Heatwave sign of things to come

By Greg Ansley

At least one death has been confirmed as firefighters battle more than 100 outbreaks in three states.

Planes are being used to help fight the fires in Victoria's Grampians region. Photo / AP
Planes are being used to help fight the fires in Victoria's Grampians region. Photo / AP

The grim future facing Australia has been hammered home by the past week's heatwave, which late yesterday had claimed at least one life and continued to threaten towns in the Grampians region of Victoria.

Dozens of houses were destroyed by fires in the Perth Hills before the furnace moved east and gripped South Australia, Victoria and inland New South Wales, pushing temperatures well into the 40s and stretching emergency and essential services to their limits.

Firefighters battling more than 100 outbreaks in the three states were struggling to bring massive fronts under control, hampered by both searing temperatures and unpredictable and strong winds coming ahead of the cool change forecast for the weekend.

In South Australia the changing wind drove a fire out of Ngarkat Conservation Park, 240km east of Adelaide near the Victorian border, placing lives and properties at severe risk. Firefighters late yesterday said the fire had burned through 40,000ha of scrubland and was out of control.

Efforts had swung to protecting property, with people in the path of the fire evacuated.

On the Spencer Gulf, towns near the coastal town of Port Germein were threatened by another huge blaze.

In Victoria, residents of the Northern Grampians towns of Wartook and Heathvale were battened down ahead of fires sweeping through the region. Earlier in the day they had been told it was too late to leave and to prepare for the flames. Properties were reported destroyed near Wartook.

People fled Halls Gap and other towns, but police yesterday confirmed a person had been found dead at nearby Roses Gap.

Emergency warnings were late yesterday also in place for Cherrypool, Laharum, Heathvale and Glenisa. Residents of the towns and surrounding settlements were advised to flee yesterday morning.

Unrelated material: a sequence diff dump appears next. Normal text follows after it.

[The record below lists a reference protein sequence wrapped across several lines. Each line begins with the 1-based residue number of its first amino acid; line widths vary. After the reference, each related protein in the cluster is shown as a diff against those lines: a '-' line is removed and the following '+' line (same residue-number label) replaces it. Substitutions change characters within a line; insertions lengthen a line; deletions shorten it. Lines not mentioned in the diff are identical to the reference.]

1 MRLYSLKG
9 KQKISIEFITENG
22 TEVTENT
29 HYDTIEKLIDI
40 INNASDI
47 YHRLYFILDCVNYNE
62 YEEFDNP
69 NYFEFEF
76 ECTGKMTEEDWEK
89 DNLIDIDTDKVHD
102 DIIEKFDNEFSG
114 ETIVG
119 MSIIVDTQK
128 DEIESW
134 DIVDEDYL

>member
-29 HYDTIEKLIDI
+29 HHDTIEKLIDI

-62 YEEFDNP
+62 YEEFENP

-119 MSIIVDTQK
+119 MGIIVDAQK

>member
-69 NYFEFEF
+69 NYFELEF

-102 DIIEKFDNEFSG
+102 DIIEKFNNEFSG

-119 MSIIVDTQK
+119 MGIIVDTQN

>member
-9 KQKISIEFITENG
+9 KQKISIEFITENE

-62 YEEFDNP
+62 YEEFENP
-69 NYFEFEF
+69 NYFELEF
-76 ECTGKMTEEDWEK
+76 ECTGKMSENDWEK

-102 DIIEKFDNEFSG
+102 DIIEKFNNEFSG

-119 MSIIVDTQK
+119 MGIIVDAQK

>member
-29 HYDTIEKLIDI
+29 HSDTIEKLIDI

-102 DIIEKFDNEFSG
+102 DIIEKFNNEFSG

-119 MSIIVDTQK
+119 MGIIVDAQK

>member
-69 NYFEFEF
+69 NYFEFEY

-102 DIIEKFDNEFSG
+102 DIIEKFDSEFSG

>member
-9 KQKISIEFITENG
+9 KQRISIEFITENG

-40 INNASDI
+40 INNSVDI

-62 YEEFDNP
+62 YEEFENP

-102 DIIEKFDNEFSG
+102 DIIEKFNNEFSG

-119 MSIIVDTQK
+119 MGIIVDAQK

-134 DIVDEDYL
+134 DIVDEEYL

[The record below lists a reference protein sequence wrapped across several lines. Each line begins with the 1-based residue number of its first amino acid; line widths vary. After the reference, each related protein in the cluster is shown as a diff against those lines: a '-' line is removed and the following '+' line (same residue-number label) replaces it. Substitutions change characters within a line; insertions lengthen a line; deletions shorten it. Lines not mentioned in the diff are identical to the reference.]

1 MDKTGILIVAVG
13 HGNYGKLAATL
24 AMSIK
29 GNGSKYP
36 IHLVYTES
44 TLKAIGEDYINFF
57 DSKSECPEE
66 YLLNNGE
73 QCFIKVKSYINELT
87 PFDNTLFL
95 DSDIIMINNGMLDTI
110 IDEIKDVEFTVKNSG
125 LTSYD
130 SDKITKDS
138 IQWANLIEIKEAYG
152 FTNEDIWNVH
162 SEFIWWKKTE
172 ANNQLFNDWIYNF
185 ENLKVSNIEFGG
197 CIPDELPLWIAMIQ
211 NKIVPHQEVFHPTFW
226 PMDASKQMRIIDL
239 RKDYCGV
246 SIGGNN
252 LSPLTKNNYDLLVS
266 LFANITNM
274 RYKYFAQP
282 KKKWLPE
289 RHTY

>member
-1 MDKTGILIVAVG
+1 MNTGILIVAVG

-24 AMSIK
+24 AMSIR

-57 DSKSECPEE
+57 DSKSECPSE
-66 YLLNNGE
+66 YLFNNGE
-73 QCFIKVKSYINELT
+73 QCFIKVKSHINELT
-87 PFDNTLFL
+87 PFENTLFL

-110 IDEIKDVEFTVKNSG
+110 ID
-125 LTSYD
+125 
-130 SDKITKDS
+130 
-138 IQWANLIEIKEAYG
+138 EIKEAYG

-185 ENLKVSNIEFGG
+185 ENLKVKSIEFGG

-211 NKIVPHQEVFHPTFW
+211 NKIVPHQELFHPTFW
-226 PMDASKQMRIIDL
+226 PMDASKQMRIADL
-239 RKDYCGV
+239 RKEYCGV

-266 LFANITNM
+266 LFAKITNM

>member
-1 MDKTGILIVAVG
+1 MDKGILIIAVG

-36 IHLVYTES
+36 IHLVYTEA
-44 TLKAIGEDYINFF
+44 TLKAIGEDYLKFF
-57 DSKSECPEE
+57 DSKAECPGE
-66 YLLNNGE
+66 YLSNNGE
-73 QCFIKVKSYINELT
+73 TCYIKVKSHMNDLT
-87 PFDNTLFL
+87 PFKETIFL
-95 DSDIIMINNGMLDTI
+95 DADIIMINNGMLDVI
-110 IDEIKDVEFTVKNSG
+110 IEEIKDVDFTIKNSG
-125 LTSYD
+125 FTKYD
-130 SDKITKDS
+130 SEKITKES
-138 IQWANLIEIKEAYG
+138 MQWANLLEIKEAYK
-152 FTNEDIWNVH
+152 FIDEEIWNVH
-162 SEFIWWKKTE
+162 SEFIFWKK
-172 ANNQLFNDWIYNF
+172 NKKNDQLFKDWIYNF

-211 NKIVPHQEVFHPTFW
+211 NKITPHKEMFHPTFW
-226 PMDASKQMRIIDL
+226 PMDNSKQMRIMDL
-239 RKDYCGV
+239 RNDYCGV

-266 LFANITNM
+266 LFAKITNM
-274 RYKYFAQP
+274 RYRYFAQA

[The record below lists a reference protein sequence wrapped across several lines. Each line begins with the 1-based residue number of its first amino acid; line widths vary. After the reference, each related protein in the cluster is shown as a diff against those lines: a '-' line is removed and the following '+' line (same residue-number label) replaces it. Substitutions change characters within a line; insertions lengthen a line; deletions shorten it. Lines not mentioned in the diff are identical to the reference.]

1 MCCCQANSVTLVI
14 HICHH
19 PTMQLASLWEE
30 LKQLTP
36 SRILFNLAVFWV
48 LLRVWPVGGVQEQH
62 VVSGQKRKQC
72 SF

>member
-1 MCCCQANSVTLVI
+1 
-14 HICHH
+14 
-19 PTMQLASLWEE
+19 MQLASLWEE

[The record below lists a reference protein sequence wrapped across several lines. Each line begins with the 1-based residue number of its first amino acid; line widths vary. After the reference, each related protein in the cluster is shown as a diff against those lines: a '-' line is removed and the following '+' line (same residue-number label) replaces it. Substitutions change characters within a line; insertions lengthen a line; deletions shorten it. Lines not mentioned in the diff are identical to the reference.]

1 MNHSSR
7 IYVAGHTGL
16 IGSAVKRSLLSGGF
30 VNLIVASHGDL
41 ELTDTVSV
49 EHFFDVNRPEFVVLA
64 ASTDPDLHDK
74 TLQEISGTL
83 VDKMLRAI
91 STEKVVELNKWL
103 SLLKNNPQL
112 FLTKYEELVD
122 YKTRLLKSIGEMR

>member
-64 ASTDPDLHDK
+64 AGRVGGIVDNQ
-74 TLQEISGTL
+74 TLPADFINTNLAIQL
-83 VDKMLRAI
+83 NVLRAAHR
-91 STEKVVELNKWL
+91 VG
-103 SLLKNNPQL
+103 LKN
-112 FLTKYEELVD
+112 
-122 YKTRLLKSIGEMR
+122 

Elsewhere in the state more than 40 fires were out of control. In NSW, more than 10 outbreaks had also to be controlled late yesterday.

In Adelaide and Melbourne, where temperatures have remained in the 40s for most of the week, authorities were struggling to cope with a spike in heat-related problems, including a large increase in hospital admissions. Hundreds of people have been treated.

Electricity supplies have been hit. SA and Victoria experienced their highest demand since the 2009 heatwave that sparked the Black Saturday fires and power cuts have affected tens of thousands of homes and businesses.

In Melbourne, trains have been travelling 10km/h below normal speeds to lower the risk from rail damage caused by the heat, delaying services.

The Climate Council warned this week worse was in store for future summers as climate change continued to bite, creating hotter, longer and more frequent heatwaves.

The council said last year was Australia's hottest on record, extending long-term trends that had seen a rise in severe fire weather over the past 30 years and extending fire seasons. It said hazard reduction burning in the Sydney region would need to increase two to five times to counter the threat.

The number of professional firefighters would need to double by 2030.

The council warned that communities, emergency services, health services and other authorities needed to start planning now for more heat and the increasing severity and frequency of extreme fire conditions.

The warning has been echoed by researchers at RMIT University's Climate Change Adaptation Programme, who say the "urban fabric is already clearly under stress" from the present heatwave.

Research fellow Jane Mullett and Professor Darryn McEvoy, writing in The Conversation, said much had been learned from the 2009 heatwave, which led to the deaths of 374 people in Melbourne and killed a further 173 in bushfires.

Studies showed key urban infrastructure and services were hit hard: power failures, problems with the transport network, and extra pressure on emergency services from victims of heat and fires.

Rail lines buckled, causing shutdowns, and power failures trapped hundreds in the underground rail loop and cut traffic signals on city roads.

Mullett and McEvoy said lessons had been learned and changes made to emergency management procedures. Councils introduced new heatwave plans, which swung into action this week.

The Victorian Government launched heatwave strategies - including community awareness programmes and designated cool spaces - and new media campaigns on surviving heatwaves. A health alert system warns local governments, hospitals, and health and community services of impending heatwaves.

But Mullett and McEvoy said more was needed: "While lessons have clearly been learned from the 2009 heatwave it is clear that future climate change, and more severe heatwave events, will require longer-term planning.

"That means an extensive upgrading of infrastructure if our cities are to be made resilient in the face of climate change and ever-increasing urban populations.

"This may well include thinking that goes beyond current incremental changes to more radical transformational change in how our cities function."

- NZ Herald

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